The Early Nora Ephron: Post 1 of "Ephron, Fey, Rivers"

.. so, as I was saying, I needed something to cheer me up. This is because, 5 months earlier, I underwent surgery -- see "What not to bring to hospital" . The surgeon had said recovery would take around 6 weeks, but 5 months later I was still in agony and parts of me weren't functioning. So no wonder I needed cheering up.

Of course, I got lots of emotional support from family and friends everywhere. My cousin Gail in Toronto took a practical approach: "Laughter is the best medicine," she said, and proceeded to put together a parcel of 5 humorous books and mailed them to me:
Nora Ephron: Crazy Salad Plus Nine (Pocket Books, 1984)
Nora Ephron: I Feel Bad About My Neck And Other Thoughts on Being A Woman (Vintage Books, 2008)
Tina Fey: Bossypants (Back Bay Books, 2012)
Joan Rivers: I Hate Everyone... Starting With Me (Berkley Books, 2012)
Mohsin Hamid: The Reluctant Fundamentalist (Anchor Canada ed., 2008)

At the time of writing this post, I've read most of the first Ephron; all of the second one; all of Bossypants; assorted chapters of the Joan Rivers one; and I've only peeked at the beginning of the Fundamentalist.

I started with Nora Ephron, because I was most familiar with her and trusted her to be good. After all, she wrote When Harry Met Sally, which I must have seen three times; and Sleepless in Seattle, ditto. She is astute and funny -- no one can contest that.

Nonetheless, Crazy Salad was a bit of a let down. It is somewhat dated, and very wordy. Ephron rambles on and on, eventually making her point. I could tell that writing of the rambling conversational kind came easily to her. And I suppose no one told her that sometimes less is more. But in 20 years or so, she learnt. Her later book, I Feel Bad etc., is better mainly because she makes her usually-excellent points more clearly and briefly. Not brief by any means, but briefer than 20 years earlier. Most of her essays, or articles, were written for magazines or other publications, and as such, perhaps she was encouraged to fill up a certain number of columns and/or inches. Or else no one dared criticize her :-)

As for subject matter -- some of the people she wrote about mean nothing to me (e.g. Barbara Howar), though they probably mean something to Americans of my generation. Some topics may have been very topical, relevant, at the forefront, even brave at the time; but by now they sound "been there, done that". However, other topics remain vital and important today too. A case in point is "Dealing with the, Uh, Problem", 28 [pocketbook] pages long, dated March 1973.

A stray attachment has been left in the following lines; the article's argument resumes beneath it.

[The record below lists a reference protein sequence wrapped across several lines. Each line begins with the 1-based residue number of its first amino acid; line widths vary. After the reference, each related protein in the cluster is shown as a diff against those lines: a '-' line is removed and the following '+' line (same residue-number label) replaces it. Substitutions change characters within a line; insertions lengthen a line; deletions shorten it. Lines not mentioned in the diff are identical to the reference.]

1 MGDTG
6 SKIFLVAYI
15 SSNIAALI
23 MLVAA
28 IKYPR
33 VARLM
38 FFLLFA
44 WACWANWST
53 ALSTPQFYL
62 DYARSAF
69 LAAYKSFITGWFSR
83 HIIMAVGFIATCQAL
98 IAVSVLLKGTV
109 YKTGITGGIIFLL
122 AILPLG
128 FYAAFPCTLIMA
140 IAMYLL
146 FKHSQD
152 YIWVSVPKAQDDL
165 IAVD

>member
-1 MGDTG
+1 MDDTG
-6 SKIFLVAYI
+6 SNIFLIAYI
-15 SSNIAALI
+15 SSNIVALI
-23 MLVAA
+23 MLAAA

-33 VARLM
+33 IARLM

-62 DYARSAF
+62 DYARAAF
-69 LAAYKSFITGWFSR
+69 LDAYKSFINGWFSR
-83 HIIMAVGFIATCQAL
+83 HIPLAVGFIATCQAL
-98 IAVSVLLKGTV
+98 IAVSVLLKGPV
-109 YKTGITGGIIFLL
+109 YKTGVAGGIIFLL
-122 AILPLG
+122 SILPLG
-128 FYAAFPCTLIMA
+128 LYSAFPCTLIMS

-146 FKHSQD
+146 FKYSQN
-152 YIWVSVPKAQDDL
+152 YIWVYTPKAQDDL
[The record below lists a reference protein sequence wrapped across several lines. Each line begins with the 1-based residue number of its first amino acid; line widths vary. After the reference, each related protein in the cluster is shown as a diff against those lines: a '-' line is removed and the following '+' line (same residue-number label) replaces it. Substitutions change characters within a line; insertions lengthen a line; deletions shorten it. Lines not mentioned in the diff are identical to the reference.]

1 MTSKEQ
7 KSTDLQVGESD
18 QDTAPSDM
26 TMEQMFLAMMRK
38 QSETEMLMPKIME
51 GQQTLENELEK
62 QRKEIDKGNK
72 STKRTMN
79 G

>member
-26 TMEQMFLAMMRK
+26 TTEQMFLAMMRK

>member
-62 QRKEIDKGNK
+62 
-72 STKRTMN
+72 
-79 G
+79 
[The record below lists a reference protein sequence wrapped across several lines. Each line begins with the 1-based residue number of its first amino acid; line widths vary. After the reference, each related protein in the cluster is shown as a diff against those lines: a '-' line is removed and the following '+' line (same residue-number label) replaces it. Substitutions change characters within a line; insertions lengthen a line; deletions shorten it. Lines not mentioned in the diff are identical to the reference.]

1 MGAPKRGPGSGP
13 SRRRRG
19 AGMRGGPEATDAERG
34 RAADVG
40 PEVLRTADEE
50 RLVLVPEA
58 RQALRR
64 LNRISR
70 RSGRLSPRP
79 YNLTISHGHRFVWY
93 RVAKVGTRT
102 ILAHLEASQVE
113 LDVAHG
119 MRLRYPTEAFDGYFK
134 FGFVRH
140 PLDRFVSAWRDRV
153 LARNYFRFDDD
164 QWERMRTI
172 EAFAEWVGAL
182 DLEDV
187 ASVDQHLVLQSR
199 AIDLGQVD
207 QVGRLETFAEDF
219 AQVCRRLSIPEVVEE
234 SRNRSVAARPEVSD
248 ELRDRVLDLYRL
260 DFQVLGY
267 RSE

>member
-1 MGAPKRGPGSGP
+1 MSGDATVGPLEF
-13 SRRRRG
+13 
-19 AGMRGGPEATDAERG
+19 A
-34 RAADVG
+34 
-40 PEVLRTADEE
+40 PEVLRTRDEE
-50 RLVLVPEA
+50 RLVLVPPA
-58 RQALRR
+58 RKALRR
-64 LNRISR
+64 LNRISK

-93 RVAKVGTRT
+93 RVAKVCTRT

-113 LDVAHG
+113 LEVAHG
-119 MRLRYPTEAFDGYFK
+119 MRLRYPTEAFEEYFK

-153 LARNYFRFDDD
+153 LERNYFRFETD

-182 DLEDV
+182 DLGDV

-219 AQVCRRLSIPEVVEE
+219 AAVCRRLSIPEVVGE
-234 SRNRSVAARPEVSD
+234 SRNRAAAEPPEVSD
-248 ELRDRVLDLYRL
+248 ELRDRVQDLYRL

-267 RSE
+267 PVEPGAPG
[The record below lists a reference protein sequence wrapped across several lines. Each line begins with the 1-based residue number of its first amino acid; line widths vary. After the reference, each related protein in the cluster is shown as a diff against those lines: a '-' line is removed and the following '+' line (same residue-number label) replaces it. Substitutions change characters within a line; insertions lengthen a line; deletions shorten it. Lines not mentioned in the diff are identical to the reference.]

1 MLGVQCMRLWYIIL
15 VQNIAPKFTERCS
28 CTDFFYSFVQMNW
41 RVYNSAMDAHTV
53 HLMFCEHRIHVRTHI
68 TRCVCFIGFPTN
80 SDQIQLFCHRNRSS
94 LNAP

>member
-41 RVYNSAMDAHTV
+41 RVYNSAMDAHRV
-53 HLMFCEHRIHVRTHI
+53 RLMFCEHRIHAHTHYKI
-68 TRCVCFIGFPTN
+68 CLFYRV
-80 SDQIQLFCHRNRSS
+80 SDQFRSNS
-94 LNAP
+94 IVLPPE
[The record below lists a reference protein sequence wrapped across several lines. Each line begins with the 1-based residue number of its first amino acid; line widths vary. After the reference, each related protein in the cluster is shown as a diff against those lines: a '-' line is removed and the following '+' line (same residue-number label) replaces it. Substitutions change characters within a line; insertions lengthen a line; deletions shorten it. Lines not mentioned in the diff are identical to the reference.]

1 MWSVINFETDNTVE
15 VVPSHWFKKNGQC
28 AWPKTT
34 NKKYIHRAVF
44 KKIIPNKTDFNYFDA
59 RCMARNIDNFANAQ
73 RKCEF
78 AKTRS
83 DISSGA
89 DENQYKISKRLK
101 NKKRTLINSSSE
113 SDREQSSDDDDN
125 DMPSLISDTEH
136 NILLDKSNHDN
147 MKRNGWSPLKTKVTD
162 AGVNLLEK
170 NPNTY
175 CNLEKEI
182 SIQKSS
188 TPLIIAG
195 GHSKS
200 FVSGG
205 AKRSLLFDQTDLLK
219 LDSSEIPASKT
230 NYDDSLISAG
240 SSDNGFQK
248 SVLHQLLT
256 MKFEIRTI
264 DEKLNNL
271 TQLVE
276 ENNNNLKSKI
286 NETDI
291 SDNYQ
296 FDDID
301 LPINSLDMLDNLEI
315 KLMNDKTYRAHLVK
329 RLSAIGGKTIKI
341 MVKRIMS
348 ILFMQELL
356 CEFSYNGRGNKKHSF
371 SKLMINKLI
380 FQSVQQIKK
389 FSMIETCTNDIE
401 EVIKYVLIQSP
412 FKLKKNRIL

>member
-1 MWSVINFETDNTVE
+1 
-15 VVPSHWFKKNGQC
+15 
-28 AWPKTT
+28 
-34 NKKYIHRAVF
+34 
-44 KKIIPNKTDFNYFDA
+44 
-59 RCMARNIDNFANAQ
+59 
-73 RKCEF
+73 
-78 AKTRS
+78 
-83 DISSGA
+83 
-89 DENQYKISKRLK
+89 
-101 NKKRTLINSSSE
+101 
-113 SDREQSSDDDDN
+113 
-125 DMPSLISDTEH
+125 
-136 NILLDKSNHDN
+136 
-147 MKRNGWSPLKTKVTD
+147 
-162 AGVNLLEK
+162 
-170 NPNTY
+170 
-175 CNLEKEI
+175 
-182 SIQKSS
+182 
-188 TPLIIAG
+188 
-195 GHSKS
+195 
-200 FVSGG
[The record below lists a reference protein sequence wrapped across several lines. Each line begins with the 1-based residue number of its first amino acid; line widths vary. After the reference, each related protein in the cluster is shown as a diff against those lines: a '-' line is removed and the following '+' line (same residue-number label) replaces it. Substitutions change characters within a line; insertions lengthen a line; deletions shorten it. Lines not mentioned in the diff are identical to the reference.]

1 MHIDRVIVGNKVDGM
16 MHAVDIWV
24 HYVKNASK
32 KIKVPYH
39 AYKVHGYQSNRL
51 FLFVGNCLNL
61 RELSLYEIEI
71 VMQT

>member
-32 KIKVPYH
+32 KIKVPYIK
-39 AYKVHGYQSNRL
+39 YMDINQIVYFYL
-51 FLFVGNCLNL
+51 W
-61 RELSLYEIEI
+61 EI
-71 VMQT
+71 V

Uncharacteristically, after an intro of less than one page, Ephron states plainly: "This is an article about the feminine-hygiene spray, and how it was developed and sold. I will try to keep it witty and charming, but inevitably something is going to sneak in to remind you what this product is really about. This product is really about vaginal odor". (p. 98) Wow! Quite shocking for 1973.
Ephron continues to illustrate her point extensively: She quotes the super-vague, euphemistic language that promoters of this product used; she refers to research that demonstrates the product is unnecessary and unhealthy; she gives the history of the product; and quotes Ralph Nader's explanation of how the manufacturers and sellers "...exploit a person's sense of fear, a person's sense of being ugly, a person's sense of smelling badly" (p. 103) -- when, by "person", he basically means women.
Nor was Ralph Nader alone in this attitude: "'Honey,' said Bill Blass when asked to explain why his line of cosmetics included a so-called private deodorant, 'if there's a part of the human body to exploit you might as well get onto it.'" (p.117). Revlon, incidentally, has (or at least had, when Ephron wrote) several such products aimed at men, one of which carried the Bill Blass label.

Fast-forward to 40 years later. What has changed, except for the fact that more companies are making more money exploiting our fears? I don't know how many intimate sprays and liquid soaps are on the market these days; when I see this category at the supermarket or drugstore I just walk on. My doctors always told me that any gentle soap, such as baby soap, will do just fine.

So much for Nora Ephron's first book.
Next: Her last book, I Feel Bad About My Neck. I found it very worth-while. It's much shorter, so I suppose my post will be shorter, too :-)